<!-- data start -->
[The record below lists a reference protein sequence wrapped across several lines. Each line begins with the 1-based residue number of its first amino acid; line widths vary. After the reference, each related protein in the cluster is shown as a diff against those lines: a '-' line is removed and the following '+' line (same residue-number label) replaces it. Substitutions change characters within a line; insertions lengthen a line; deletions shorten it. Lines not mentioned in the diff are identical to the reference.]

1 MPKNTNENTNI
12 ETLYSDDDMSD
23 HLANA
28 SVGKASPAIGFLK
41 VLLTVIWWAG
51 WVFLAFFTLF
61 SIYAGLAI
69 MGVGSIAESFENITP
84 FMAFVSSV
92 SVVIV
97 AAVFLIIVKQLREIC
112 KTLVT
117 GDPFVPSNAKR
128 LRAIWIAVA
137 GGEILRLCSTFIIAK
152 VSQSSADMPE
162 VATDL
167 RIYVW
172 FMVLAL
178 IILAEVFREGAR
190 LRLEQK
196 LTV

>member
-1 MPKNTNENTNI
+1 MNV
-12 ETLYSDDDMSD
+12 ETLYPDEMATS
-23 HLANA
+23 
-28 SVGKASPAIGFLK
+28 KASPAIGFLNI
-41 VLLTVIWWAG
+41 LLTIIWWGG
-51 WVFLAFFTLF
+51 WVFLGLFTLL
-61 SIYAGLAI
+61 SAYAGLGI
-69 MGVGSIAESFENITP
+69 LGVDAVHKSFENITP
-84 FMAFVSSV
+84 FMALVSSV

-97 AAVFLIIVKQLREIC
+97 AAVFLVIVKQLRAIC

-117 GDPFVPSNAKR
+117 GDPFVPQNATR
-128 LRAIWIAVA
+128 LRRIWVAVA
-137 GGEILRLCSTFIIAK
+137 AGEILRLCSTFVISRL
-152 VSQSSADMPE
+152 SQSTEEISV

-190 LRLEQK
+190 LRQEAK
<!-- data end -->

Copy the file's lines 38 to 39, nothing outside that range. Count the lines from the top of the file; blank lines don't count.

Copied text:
+61 SAYAGLGI
-69 MGVGSIAESFENITP